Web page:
As more and more of our lives shift online, reading and writing are changing rapidly. Several studies have shown that the skills necessary to be literate in the 21st century have expanded from simply being able to read and write printed text to being able to consume and produce a variety of texts, from traditional print to digital technology (Serafini, 2012). As teachers, we need to become curators of a variety of content that allows students to not only access a wide variety of texts, but to be able to think critically about the content and draw connections between them. Enter multi-modal text sets.
What is a multi-modal text set?
Text sets to try
Combine wordless picture books with video and poetry or song lyrics for a powerful lesson about feelings. This text set addresses traditional reading literacy as well as video and musical/poetic literacy.
For older students, combine the Knufflebunny read aloud with the video "Just Breathe" and an analysis of the lyrics to Eric Church's song "Kill A Word". After reading Knufflebunny and watching the video, have students identify ways in which we communicate emotion. You may want to consider a thinking routine such as The Explanation Game or Think-Puzzle-Explore to structure thinking around this topic. Next, have the students consider the lyrics to the song; what is this song about? What is the main idea? (a thinking routine that can be useful here is called Peel the Fruit). Finally, connect all three pieces of text by using the 4Cs thinking routine or having students consider the question "In what ways do we convey how we are feeling? Are some ways easier to understand than others? How can we be sure our message is being understood?"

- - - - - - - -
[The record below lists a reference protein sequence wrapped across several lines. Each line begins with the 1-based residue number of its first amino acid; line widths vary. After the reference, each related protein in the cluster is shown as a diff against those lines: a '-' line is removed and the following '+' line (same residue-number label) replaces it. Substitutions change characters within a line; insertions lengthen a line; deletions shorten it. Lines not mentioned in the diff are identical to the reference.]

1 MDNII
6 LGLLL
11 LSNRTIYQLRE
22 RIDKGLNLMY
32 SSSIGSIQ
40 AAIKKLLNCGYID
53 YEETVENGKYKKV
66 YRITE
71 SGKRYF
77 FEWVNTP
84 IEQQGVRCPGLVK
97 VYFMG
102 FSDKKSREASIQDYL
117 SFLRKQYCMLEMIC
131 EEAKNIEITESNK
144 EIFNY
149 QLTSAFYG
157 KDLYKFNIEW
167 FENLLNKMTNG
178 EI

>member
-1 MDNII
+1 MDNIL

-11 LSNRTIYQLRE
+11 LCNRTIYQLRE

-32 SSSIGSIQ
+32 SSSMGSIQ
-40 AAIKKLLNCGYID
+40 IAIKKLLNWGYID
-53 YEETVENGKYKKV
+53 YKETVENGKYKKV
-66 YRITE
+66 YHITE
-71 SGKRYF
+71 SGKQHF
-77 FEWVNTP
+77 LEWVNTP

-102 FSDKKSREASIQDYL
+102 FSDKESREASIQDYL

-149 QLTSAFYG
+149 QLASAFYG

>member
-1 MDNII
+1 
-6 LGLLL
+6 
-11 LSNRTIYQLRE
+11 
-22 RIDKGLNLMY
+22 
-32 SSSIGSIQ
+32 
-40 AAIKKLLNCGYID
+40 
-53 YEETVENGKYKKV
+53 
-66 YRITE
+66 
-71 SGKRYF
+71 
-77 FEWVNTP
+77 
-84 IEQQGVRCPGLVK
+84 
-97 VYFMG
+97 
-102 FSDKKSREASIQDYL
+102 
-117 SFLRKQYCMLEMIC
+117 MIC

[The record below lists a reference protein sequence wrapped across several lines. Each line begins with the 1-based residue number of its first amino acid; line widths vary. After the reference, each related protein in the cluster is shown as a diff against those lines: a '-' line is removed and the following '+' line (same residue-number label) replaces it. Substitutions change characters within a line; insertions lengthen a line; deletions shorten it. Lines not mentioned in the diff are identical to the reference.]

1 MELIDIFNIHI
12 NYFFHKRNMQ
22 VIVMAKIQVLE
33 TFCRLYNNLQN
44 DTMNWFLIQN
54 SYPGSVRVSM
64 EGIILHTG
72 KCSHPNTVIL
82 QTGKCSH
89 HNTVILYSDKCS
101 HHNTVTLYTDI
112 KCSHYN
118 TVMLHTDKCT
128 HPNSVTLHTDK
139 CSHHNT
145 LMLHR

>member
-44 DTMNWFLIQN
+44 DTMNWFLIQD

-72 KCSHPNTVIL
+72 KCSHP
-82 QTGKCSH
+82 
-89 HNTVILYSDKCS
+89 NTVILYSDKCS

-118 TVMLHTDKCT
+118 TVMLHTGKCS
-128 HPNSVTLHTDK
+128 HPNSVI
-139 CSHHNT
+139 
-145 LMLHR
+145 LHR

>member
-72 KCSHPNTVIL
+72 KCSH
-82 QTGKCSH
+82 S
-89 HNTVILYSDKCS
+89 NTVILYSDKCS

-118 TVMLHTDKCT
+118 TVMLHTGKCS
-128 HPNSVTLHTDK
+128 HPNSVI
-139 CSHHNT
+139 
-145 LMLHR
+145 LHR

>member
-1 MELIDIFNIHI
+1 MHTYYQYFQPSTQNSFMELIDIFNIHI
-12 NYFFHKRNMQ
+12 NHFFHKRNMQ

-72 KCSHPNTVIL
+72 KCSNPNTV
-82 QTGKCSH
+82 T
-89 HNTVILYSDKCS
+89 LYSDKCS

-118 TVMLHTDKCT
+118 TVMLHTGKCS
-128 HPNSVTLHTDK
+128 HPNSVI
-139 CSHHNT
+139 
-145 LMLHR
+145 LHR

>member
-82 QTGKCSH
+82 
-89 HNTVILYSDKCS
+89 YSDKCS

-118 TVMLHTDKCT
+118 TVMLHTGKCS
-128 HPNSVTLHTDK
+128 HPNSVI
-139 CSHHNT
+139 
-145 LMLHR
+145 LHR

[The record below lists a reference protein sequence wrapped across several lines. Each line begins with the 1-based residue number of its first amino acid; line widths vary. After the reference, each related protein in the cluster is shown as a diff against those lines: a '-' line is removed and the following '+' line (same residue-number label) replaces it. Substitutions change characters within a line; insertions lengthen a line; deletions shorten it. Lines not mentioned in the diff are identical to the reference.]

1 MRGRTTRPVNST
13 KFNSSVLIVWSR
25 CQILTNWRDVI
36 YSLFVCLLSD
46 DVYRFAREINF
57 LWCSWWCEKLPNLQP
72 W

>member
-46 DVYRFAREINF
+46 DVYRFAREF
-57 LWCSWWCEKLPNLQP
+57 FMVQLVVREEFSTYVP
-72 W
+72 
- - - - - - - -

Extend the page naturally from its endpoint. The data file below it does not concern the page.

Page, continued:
Ways to Share Learning: Have students participate in a Socratic Seminar based on the questions posed in the connection stage. Document their thinking and post it to a class webpage or simply on the wall of the classroom as evidence of their learning.